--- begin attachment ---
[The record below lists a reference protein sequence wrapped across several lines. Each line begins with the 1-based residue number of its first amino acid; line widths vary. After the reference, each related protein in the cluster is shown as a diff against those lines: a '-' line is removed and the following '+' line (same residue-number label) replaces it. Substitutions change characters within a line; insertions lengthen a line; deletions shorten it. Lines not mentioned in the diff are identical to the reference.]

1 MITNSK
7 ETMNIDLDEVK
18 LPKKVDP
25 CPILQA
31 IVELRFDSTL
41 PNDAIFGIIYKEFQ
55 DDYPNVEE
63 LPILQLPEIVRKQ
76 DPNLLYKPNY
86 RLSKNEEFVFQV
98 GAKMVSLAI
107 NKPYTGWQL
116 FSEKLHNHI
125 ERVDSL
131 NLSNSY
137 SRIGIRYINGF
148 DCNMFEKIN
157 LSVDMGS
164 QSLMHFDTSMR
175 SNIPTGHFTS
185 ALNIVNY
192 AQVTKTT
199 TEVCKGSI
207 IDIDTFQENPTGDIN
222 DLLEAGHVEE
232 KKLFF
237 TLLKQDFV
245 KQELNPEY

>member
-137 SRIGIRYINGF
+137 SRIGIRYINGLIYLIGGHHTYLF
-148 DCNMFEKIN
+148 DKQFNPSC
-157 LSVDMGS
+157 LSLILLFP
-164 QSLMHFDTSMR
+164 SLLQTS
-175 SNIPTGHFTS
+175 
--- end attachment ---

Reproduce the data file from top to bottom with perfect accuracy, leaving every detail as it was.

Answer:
[The record below lists a reference protein sequence wrapped across several lines. Each line begins with the 1-based residue number of its first amino acid; line widths vary. After the reference, each related protein in the cluster is shown as a diff against those lines: a '-' line is removed and the following '+' line (same residue-number label) replaces it. Substitutions change characters within a line; insertions lengthen a line; deletions shorten it. Lines not mentioned in the diff are identical to the reference.]

1 MITNSK
7 ETMNIDLDEVK
18 LPKKVDP
25 CPILQA
31 IVELRFDSTL
41 PNDAIFGIIYKEFQ
55 DDYPNVEE
63 LPILQLPEIVRKQ
76 DPNLLYKPNY
86 RLSKNEEFVFQV
98 GAKMVSLAI
107 NKPYTGWQL
116 FSEKLHNHI
125 ERVDSL
131 NLSNSY
137 SRIGIRYINGF
148 DCNMFEKIN
157 LSVDMGS
164 QSLMHFDTSMR
175 SNIPTGHFTS
185 ALNIVNY
192 AQVTKTT
199 TEVCKGSI
207 IDIDTFQENPTGDIN
222 DLLEAGHVEE
232 KKLFF
237 TLLKQDFV
245 KQELNPEY

>member
-137 SRIGIRYINGF
+137 SRIGIRYINGLIYLIGGHHTYLF
-148 DCNMFEKIN
+148 DKQFNPSC
-157 LSVDMGS
+157 LSLILLFP
-164 QSLMHFDTSMR
+164 SLLQTS
-175 SNIPTGHFTS
+175 